Tell me you want to discuss something contentious on the phone, then go dark when I tell you I’d rather communicate by email. This has happened to me twice lately, once with a business I’ve criticized here on the blog, and once with a member of the staff here at Georgia Tech. What is it that’s so important that you want to schedule a phone call across five time zones, but suddenly a lot less important when I ask you to put it in writing?
You’re “interested and concerned” about the content of my blog post, but won’t communicate in a manner that would leave a written record of your concerns? You want to explain a university policy over the phone rather than simply send me a pdf of said policy? No and no.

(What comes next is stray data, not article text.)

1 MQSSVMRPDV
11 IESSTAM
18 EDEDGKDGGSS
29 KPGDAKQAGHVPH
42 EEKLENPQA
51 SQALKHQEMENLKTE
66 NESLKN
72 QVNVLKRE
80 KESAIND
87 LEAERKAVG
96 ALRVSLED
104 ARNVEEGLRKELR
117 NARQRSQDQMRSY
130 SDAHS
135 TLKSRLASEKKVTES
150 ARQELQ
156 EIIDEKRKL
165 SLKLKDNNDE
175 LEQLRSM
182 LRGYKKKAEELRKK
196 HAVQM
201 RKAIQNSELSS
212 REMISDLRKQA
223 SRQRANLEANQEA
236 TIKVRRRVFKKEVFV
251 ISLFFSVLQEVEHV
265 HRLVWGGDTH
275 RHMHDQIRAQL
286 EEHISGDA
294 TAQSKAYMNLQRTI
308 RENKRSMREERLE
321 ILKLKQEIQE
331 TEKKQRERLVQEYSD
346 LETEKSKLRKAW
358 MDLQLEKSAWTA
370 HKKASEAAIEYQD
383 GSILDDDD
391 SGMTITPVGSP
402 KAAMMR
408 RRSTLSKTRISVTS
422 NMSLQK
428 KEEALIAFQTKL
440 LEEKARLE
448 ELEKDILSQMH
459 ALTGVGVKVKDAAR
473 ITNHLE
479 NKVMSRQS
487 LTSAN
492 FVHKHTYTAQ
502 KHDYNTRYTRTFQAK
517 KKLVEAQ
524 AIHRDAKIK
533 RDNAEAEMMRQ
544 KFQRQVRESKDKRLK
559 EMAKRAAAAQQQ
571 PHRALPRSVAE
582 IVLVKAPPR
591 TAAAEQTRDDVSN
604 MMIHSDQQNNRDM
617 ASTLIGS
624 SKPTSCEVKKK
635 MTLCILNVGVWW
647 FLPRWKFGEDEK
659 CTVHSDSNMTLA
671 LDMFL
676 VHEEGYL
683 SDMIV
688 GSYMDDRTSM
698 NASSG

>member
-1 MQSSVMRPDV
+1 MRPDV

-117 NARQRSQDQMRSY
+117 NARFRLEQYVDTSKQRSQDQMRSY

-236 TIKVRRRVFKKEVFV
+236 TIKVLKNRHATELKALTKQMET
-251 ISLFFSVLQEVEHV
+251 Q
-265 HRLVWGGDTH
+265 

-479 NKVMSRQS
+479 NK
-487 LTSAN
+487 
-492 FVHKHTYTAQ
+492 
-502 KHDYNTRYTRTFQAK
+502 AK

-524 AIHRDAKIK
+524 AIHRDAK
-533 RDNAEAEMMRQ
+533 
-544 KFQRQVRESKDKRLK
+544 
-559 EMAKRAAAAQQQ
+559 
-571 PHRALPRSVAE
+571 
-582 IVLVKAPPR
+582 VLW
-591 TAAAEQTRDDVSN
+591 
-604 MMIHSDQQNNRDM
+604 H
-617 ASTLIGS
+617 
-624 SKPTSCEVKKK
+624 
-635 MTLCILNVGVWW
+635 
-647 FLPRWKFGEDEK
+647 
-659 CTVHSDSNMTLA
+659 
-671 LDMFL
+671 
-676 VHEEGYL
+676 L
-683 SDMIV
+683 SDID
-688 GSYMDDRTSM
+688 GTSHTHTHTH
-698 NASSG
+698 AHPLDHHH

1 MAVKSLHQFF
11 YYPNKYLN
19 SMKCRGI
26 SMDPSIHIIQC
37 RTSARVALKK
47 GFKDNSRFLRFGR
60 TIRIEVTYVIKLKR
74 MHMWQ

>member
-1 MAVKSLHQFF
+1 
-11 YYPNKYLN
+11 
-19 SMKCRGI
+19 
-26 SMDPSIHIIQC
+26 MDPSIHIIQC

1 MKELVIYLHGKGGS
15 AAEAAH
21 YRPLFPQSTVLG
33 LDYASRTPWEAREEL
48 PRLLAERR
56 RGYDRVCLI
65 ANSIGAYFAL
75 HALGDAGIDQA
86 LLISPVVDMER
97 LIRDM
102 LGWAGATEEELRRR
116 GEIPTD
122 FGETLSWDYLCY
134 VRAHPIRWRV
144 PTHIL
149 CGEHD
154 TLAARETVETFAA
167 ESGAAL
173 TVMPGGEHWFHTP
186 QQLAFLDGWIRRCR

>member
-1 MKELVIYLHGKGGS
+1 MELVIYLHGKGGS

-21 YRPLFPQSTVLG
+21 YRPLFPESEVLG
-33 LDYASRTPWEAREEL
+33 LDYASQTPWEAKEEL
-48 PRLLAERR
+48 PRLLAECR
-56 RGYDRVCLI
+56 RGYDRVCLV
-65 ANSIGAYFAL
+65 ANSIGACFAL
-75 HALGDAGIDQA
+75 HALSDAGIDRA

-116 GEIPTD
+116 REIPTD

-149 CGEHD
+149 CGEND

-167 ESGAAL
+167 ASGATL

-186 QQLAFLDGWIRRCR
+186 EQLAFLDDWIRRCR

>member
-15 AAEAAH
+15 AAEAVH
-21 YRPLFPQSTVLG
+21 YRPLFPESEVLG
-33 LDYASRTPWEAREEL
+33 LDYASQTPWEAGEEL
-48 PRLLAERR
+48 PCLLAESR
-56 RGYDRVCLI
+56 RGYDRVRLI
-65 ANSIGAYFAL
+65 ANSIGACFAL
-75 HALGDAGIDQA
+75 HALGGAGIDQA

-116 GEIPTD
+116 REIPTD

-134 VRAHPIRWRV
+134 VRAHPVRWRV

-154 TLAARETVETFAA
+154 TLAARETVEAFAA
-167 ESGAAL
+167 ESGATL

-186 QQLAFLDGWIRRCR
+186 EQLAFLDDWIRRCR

I fully appreciate that some things really are better discussed over the phone, especially when the conversation is likely to evolve in unpredictable ways (for example, when unanticipated answers lead to followup questions). But I don’t see any reason to think that would be the case for either of these conversations. You have concerns…what are they? You have a policy…where can I find it? Your reluctance to have your words documented does not inspire my confidence. It’s too easy for me to think that the reason is that you’d rather not leave proof of what you said.
If I’m wrong, let me know. By email.